He says it is not the subject of the photo that is important but the idea behind it: “Based on this idea, I choose a location that allows me to have more choice with different subjects, but I don’t focus on a single one, I adapt to what the sea offers me to bring about my photographic idea.

Since being bitten by the underwater photography bug, Francesco has amassed an amazing library of images from many waters around the globe.

“I love the Mediterranean because every time I dive, I discover something new.

A picture of a sea horse taken by Francesco Pacienza, 58, from Cosenza, Italy. (@francescopacienza/Newsflash)

“And I would love to return to South Africa, such as the reef Aliwal Shoal, as its good for getting close to sharks.

“I like tropical seas like the Maldives for the possibility of seeing manta rays or whale sharks. The Red Sea also is a destination that is very close for me, only a three-hour flight, with the option of taking photographs of colourful coral reefs but also wrecks such as the SS Thistlegorm, Million Hope, and SS Durnaven.

“I also dive in the Philippines – Apo Island is a true underwater paradise. Thailand, Greece, Brazil, Maldives, Bali, and Egypt all have their own beauty that makes them unique places.

A picture taken by Francesco Pacienza, 58, from Cosenza, Italy. (@francescopacienza/Newsflash)

“But my next visits will be to Baja California, Madagascar, and Indonesia.”

Francesco is coy about the technique behind these up-close and personal images: “Normally I don’t use any special filters, even though I have invented some.

“I created a filter, superNOVA, which is used in macro photography, to generate a brushstroke effect around the subject, using the same colours as the subject and what surrounds it.

A picture taken by Francesco Pacienza, 58, from Cosenza, Italy. (@francescopacienza/Newsflash)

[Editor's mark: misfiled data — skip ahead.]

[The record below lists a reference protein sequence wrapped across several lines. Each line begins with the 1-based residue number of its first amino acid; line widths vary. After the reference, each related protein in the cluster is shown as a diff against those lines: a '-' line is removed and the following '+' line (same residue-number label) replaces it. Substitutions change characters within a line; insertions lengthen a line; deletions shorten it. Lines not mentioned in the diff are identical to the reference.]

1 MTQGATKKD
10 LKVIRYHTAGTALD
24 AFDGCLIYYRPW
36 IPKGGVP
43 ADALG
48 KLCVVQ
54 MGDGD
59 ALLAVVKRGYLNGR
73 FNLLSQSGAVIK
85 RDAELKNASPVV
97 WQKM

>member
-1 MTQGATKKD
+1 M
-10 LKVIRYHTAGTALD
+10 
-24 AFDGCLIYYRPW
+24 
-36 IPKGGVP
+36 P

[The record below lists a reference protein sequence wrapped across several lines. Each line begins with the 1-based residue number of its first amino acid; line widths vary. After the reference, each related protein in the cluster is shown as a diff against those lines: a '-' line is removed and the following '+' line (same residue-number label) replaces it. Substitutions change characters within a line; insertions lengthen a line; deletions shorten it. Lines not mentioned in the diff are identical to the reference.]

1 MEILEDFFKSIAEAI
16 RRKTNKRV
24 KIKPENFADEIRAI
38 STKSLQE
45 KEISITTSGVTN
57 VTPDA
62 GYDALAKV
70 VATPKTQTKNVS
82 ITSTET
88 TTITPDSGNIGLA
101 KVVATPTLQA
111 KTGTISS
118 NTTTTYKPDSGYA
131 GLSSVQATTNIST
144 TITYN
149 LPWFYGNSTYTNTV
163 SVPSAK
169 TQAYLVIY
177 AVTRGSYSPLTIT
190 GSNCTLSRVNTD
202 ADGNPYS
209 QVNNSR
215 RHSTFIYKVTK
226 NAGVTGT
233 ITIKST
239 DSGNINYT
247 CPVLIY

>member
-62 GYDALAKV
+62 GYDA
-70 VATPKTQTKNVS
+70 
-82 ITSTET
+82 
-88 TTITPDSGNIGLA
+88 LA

“But some effects I use are the same as other photographers around the world.”

He says part of the magic is in a specialised lighting system that he created himself.

With this he can achieve a ‘particular background’ while the subject remains ‘in its natural environment’.

A photo taken by Francesco Pacienza, 58, from Cosenza, Italy. (@francescopacienza/Newsflash)

But his fascination for the sea creatures he photographs shines through: “Among the most interesting marine subjects I have photographed are sharks, seahorses and nudibranchs.”

Nudibranchs are a type of marine mollusc that shed their shells after a larval stage.

He added: “Sharks impress me because of their curiosity, their muscle strength that can be seen in every movement, but also their shyness. I never forget that the sea is their habitat and humans are just guests.

A photo taken by Francesco Pacienza, 58, from Cosenza, Italy. (@francescopacienza/Newsflash)

“I like seahorses for their elegance, but also for their strength and fragility caused by increasing pollution, putting them at risk of extinction.

“Nudibranchs are characterised by incredible shapes and colours. They are so small, apparently fragile, but very resistant with incredible biological characteristics.”